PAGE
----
While the above mixture cools take eggs and sugar and whip them at medium speed till they are double in volume. This will take about 5 minutes or so. And did I tell you I fell in love with swati's hand mixer.
Now keep this separately and whip egg whites with a pinch of cream of tartar till you get soft peaks and then slowly add castor sugar and whip till its shiny
Keep the egg whites in fridge and in the meanwhile whip some whipping cream till you get soft peaks and keep that in fridge too, now comes the time when everything gets folded and mixed together. The sequence is
1\. Curdled milk into chocolate and mix
2\. Add cocoa
3\. Fold in the whipped eggs
4\. Fold in the meringue and whipped cream together
5\. Fold 4 into the chocolate mixture
Pour it in the line tin and bake for about 45 minutes till just set, I think we baked ours a tab more but nonetheless it was fabulous
- Preheat the oven to 150C. Grease a 20 cm cake tin (if you have a springform please use that) and line the base and sides with baking paper - the paper should come about 2.5 cm above the tin.
- Put the chocolate in a large stainless steel bowl and set over a saucepan of simmering water, making sure the base of the bowl does not touch the water - the bowl must be large enough to hold the whole cake mix. Allow chocolate to sit over simmering water without stirring until almost melted. Remove from heat, mix until smooth.
- Put the milk and yoghurt in a saucepan over medium-high heat and bring to the boil.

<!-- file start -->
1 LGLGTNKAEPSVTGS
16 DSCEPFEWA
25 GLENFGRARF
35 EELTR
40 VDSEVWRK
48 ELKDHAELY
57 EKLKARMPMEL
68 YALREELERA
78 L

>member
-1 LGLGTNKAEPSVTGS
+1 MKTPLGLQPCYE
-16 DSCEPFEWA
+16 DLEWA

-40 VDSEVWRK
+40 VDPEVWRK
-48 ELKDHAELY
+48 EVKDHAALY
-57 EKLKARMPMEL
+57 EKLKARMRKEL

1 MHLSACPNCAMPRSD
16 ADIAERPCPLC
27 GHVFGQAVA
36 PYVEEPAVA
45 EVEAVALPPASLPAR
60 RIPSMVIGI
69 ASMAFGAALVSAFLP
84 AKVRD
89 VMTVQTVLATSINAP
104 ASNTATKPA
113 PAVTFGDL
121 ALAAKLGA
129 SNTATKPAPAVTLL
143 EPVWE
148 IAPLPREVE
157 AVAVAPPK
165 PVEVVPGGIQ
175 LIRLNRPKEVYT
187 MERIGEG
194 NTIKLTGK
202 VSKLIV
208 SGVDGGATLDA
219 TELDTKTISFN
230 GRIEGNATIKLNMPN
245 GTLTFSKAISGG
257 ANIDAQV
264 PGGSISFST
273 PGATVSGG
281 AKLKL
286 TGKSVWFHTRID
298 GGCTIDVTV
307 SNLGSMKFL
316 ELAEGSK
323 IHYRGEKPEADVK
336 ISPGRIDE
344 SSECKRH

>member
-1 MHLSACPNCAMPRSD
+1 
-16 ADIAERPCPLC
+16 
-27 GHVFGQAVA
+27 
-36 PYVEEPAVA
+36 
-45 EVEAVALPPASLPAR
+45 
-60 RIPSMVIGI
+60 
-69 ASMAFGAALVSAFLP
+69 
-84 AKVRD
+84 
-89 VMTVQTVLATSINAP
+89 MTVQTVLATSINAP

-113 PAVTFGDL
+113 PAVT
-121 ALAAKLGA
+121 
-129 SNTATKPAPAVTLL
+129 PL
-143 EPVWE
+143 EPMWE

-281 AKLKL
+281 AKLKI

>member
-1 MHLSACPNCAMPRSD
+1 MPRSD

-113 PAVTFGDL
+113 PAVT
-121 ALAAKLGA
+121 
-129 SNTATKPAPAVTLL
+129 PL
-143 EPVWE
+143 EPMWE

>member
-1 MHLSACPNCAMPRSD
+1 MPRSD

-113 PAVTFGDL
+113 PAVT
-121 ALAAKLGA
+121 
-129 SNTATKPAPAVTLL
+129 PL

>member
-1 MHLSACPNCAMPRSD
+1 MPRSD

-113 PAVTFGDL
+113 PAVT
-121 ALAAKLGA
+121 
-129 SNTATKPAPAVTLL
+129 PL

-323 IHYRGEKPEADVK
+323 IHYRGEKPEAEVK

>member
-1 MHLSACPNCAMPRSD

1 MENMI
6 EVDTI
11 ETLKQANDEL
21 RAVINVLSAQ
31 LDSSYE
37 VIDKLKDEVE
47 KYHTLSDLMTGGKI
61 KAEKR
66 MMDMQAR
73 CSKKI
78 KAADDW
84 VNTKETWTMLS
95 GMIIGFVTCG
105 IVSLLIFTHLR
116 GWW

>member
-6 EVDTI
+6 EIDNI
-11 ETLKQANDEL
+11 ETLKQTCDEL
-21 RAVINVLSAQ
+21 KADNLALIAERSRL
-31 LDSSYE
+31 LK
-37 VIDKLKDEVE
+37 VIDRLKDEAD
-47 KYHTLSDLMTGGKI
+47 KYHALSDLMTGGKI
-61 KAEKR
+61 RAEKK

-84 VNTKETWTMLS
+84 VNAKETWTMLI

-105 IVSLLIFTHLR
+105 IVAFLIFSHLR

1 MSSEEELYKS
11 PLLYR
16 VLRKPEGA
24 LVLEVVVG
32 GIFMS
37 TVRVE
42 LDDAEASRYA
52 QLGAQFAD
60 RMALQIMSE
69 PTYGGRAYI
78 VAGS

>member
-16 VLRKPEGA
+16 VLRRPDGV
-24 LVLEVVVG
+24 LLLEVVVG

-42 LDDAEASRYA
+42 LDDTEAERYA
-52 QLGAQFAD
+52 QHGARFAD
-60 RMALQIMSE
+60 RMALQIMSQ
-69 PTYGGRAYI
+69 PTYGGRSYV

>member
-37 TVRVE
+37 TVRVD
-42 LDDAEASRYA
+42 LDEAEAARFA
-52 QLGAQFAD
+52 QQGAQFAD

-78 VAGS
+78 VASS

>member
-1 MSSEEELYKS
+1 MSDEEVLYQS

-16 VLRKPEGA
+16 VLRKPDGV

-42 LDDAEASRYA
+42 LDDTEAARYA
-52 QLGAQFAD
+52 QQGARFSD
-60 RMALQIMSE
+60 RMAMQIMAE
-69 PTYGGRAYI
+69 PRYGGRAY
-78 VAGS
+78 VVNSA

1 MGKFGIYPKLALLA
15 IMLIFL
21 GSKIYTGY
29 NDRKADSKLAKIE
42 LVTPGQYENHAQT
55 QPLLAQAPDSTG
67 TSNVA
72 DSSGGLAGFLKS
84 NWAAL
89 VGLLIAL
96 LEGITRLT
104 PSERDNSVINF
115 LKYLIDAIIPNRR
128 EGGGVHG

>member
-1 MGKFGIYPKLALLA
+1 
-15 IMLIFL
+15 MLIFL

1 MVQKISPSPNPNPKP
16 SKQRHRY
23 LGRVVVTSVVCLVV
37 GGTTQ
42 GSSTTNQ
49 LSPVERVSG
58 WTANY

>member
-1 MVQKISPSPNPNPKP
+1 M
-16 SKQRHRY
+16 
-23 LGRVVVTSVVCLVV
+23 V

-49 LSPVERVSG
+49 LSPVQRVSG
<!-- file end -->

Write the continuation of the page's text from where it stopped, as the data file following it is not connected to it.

- Put the eggs and the sugar for the eggs in the bowl of an electric mixer fitted with a whisk attachment. Whisk the eggs at medium speed for about 5 minutes, or until the mixture is very light and has doubled in volume. Set aside.
- In another very clean and dry bowl of an electric mixer, whisk the egg whites to soft peaks, then slowly add the sugar for the whites, whisking until soft peaks form a shinny meringue. Be careful not to overwhisk. Refrigerate until needed.
- Whisk the cream until soft peaks form. Refrigerate until needed.
- You should now separate bowls of melted chocolate, curdled milk, whipped eggs, meringue, whipped cream and cocoa powder. Pour the curdled milk into the chocolate and use a whisk to mix it in, then add the cocoa and whisk to completely incorporate.
- Fold in the whipped eggs in three batches, making sure you completely incorporate the first batch before adding more
- Lightly fold the meringue into the whipped cream, taking care not to knock out too much air. Fold this into the chocolate mix in three batches, making sure you incorporate the first batch before adding more.
- Using a spatula, scoop the cake batter into the prepared tin and tap it twice gently on the bench to even out the mix. Bake for 1 hour till done
- Do not disturb the cake for the first 45 minutes of cooking, after which time you should rotate it to ensure even cooking. You may need to cover the top of the cake with baking paper and lower the oven temperature if the top of the cake is starting to brown, but it didn't come to this for me. Test to see if the cake is baked by gently placing your hand on top of it and wobbling it a little, you should feel that the cake has set through. Remove from the oven the allow to cool for about 30 minutes in the tin before removing the sides. When completely cool, slide the cake onto a serving plate, to serve.
“There is nothing better than a friend, unless it is a friend with chocolate.”―Linda Grayson